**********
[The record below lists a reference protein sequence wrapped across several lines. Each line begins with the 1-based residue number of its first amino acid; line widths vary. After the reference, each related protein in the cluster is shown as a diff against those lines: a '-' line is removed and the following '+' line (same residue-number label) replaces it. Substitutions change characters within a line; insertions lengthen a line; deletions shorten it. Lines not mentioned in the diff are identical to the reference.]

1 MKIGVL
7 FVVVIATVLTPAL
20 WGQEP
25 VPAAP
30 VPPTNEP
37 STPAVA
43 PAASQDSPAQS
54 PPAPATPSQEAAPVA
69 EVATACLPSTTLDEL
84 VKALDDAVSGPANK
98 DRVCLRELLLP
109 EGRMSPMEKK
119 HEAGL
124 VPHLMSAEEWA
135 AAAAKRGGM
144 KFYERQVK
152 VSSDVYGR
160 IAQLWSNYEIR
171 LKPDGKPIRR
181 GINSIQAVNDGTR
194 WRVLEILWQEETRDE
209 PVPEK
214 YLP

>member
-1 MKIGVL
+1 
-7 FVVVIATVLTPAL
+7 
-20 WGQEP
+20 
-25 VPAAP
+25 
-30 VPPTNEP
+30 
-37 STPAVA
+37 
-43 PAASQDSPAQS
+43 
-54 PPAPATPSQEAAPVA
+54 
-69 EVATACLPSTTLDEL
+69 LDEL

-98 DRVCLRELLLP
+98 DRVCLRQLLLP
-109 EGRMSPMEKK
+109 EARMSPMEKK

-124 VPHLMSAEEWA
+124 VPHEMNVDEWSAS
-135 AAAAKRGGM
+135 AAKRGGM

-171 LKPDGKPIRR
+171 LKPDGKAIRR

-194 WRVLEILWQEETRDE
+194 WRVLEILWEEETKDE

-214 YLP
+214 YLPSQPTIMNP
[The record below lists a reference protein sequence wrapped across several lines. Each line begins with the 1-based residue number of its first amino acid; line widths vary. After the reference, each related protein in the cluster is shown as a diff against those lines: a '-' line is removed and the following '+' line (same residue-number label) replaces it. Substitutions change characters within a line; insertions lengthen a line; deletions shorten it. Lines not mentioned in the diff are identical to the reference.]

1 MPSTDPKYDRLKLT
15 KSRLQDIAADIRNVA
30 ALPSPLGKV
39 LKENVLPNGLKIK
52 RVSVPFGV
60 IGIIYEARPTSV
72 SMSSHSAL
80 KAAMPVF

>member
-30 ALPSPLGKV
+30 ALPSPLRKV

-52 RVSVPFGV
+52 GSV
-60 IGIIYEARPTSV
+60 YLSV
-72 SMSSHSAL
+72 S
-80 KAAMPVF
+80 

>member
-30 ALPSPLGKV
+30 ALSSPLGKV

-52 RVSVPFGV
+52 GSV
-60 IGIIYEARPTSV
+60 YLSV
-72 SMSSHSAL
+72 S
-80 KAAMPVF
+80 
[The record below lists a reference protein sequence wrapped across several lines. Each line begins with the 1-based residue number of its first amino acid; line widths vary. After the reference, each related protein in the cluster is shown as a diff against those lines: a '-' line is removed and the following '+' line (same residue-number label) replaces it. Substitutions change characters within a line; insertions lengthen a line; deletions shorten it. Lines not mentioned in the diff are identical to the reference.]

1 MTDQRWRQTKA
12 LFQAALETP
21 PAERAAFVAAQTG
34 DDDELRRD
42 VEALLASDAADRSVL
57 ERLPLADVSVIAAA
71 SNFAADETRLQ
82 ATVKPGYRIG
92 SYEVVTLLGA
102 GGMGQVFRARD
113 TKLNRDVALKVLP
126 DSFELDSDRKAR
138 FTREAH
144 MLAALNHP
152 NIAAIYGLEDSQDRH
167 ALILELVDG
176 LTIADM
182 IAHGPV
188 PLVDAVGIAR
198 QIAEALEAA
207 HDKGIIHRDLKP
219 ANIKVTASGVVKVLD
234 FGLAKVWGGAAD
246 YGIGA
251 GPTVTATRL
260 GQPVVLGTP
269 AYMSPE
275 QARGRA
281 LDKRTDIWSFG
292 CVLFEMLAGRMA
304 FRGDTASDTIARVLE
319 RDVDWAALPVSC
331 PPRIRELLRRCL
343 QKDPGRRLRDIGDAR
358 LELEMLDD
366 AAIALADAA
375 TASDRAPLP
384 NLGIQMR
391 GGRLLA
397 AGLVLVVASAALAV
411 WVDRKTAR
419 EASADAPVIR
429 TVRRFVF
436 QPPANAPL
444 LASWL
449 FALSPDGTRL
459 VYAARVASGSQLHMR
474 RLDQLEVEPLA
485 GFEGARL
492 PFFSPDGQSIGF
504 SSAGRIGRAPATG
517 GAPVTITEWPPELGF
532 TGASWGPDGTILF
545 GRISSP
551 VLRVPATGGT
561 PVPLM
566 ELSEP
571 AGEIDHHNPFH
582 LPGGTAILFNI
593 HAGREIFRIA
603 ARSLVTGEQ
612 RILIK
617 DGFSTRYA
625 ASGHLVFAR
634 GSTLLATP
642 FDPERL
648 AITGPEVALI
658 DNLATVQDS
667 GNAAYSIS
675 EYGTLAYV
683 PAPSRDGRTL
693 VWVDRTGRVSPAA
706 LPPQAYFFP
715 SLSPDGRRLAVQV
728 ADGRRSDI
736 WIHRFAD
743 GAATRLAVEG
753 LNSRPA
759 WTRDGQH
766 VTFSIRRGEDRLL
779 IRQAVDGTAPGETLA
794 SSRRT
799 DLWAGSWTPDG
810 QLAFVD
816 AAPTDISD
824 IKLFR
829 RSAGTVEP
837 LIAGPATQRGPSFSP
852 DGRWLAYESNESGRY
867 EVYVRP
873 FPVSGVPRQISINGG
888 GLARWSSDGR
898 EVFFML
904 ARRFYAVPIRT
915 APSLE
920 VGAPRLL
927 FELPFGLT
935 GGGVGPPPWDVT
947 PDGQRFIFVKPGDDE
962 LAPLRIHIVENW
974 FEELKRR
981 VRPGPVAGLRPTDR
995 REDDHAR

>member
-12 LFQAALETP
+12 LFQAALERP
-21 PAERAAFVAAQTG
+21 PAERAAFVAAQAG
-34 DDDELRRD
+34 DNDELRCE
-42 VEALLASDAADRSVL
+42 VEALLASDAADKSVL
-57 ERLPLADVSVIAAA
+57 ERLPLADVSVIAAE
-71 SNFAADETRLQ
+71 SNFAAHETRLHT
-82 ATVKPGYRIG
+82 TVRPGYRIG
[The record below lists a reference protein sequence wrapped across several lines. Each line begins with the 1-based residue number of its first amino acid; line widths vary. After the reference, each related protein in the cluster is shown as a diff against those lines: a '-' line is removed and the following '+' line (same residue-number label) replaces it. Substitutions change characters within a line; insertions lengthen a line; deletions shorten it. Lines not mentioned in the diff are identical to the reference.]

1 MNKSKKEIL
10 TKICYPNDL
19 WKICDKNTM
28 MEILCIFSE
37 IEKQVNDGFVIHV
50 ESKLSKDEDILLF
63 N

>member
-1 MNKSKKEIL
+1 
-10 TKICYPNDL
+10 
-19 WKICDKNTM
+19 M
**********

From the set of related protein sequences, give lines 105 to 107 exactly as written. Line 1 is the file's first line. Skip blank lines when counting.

167 ALILELVDG
176 LTIADM
182 IAHGPV